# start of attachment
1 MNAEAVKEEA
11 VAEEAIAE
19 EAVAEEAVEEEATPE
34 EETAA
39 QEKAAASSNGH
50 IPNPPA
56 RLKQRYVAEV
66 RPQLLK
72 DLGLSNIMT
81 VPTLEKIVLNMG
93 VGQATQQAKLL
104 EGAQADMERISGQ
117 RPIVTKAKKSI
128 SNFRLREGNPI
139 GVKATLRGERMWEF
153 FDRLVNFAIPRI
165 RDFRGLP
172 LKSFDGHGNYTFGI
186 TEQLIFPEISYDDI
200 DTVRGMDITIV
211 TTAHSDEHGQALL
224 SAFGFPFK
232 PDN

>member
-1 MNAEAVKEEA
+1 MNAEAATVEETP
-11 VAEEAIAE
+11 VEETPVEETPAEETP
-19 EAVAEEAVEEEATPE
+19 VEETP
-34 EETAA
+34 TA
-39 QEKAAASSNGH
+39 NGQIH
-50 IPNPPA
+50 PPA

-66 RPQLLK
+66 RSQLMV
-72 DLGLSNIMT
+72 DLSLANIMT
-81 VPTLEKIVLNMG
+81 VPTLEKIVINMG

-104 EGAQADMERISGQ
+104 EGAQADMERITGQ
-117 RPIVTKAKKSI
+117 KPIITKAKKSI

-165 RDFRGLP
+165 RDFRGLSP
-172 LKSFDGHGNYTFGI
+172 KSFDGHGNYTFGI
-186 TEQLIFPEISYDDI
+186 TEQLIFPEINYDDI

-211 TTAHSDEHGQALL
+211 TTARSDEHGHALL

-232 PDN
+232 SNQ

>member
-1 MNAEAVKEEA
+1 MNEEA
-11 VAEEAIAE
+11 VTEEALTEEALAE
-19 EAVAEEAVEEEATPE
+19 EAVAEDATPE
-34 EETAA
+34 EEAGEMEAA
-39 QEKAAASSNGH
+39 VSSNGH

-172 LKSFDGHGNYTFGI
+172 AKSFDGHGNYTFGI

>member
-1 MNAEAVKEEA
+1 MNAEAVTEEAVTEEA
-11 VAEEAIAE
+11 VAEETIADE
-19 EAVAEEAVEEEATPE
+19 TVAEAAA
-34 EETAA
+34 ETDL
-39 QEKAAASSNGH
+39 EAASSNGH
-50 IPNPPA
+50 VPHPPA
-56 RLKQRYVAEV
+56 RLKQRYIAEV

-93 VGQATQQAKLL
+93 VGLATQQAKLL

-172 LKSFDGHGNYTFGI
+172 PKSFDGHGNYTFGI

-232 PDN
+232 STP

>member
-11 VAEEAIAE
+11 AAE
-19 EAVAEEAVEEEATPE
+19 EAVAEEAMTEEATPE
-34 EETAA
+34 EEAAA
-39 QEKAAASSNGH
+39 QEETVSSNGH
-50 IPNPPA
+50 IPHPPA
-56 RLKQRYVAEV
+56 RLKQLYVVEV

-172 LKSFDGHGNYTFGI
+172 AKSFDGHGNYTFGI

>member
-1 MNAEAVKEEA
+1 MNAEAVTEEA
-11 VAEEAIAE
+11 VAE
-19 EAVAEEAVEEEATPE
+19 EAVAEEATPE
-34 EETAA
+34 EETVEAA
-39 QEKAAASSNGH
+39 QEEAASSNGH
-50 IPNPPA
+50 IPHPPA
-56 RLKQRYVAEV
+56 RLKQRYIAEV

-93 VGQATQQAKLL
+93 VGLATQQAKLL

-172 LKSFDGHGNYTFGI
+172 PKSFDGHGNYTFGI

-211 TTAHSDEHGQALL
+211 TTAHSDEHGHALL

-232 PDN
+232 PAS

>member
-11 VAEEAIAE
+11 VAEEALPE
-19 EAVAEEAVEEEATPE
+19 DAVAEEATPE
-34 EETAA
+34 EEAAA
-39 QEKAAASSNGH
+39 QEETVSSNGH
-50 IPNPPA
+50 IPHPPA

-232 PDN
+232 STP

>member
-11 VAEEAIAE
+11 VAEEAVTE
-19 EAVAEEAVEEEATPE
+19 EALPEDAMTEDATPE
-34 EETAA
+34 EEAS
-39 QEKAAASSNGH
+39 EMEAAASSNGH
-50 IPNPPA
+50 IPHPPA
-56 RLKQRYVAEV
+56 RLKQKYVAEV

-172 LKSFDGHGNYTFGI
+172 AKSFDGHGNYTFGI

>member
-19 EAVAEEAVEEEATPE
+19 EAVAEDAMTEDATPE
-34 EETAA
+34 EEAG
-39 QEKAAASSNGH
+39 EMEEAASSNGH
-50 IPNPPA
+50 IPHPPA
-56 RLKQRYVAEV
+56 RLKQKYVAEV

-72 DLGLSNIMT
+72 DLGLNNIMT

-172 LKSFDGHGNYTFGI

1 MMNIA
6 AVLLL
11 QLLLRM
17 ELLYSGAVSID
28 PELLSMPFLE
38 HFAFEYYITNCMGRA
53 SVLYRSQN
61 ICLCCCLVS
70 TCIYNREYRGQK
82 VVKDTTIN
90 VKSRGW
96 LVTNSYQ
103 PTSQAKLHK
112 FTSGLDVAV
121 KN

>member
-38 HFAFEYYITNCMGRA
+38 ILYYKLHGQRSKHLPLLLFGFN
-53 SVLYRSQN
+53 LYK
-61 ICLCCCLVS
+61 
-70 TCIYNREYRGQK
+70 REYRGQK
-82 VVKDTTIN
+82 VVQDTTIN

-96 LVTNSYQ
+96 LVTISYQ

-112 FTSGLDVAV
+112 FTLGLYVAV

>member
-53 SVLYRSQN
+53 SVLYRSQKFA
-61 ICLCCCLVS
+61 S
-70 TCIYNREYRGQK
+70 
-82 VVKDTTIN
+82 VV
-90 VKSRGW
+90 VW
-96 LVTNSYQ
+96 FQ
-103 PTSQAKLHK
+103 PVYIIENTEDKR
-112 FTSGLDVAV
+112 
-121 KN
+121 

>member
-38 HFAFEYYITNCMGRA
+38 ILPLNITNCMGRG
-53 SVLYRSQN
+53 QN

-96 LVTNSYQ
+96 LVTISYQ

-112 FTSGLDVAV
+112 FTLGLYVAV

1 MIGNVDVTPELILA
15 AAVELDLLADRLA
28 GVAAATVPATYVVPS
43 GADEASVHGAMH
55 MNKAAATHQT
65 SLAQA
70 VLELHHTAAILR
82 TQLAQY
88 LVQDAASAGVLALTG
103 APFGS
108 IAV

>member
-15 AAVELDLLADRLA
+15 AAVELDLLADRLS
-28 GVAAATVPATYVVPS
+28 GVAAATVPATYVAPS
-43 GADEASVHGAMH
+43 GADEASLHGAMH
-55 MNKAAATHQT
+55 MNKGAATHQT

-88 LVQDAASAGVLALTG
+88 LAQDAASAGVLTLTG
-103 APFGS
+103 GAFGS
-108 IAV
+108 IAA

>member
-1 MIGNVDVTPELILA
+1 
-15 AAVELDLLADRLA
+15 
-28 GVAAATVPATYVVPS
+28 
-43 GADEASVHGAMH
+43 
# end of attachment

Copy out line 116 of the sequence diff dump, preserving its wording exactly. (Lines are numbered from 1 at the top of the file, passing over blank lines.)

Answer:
+39 QEEAASSNGH